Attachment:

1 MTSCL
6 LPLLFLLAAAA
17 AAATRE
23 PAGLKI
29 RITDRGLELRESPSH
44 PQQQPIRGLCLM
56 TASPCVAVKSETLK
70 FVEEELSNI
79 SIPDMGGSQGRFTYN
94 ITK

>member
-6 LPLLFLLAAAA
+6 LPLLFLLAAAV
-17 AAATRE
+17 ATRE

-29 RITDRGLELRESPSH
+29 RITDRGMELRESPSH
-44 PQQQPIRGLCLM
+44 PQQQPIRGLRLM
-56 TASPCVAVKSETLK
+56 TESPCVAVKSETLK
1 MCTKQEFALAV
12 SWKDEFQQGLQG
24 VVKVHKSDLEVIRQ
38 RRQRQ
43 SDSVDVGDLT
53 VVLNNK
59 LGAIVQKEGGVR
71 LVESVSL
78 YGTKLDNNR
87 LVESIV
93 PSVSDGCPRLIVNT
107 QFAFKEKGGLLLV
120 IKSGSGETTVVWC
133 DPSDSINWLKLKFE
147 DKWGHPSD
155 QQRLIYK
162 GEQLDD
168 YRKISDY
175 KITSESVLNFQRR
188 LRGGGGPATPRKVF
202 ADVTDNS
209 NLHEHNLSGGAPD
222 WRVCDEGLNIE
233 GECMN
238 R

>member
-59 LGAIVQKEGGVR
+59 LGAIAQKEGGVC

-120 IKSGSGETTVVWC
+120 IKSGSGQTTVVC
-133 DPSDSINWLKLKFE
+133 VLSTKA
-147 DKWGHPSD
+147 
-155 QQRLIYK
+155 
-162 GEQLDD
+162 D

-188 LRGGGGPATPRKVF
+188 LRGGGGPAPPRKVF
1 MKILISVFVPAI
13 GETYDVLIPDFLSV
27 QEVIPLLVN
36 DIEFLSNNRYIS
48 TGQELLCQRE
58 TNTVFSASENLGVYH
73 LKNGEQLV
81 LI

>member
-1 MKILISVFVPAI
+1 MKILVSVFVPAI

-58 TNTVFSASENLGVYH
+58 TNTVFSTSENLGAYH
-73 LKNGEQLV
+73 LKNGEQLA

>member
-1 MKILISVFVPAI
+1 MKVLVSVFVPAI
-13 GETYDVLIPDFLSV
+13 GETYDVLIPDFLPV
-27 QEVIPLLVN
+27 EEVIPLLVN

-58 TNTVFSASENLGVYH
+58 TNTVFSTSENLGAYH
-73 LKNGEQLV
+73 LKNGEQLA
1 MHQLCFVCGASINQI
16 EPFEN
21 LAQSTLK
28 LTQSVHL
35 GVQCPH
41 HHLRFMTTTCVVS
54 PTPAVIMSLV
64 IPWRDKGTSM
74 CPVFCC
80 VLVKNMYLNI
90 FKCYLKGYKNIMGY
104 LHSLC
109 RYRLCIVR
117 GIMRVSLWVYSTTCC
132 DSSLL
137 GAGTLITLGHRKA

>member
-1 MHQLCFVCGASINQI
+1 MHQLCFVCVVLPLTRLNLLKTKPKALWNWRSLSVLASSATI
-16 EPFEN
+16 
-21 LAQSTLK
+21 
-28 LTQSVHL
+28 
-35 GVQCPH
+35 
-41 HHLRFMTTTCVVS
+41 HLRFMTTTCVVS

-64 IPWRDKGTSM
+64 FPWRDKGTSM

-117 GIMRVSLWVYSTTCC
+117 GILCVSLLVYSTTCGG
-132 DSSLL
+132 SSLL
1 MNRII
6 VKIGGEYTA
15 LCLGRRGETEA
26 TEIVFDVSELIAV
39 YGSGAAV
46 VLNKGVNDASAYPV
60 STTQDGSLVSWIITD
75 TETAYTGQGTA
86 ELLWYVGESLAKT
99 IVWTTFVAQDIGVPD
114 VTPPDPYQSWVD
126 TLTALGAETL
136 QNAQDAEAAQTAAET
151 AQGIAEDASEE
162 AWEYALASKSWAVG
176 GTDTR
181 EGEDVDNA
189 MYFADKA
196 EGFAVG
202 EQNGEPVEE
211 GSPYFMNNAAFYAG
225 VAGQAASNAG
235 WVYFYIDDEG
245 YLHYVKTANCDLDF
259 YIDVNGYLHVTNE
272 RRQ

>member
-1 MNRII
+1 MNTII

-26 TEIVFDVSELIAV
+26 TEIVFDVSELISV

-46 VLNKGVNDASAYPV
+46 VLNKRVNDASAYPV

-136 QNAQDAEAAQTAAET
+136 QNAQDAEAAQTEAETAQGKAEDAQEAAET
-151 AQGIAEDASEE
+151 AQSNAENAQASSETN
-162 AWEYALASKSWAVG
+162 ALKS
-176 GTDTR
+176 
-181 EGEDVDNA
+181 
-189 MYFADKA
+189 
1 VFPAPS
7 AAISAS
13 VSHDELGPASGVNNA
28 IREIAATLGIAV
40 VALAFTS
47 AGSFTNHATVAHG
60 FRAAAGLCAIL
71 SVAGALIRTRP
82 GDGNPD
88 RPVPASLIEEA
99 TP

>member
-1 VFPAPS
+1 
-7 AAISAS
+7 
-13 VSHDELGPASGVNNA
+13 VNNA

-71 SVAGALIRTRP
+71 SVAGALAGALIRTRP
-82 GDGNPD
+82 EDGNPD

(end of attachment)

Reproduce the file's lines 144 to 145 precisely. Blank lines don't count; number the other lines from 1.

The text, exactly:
225 VAGQAASNAG
235 WVYFYIDDEG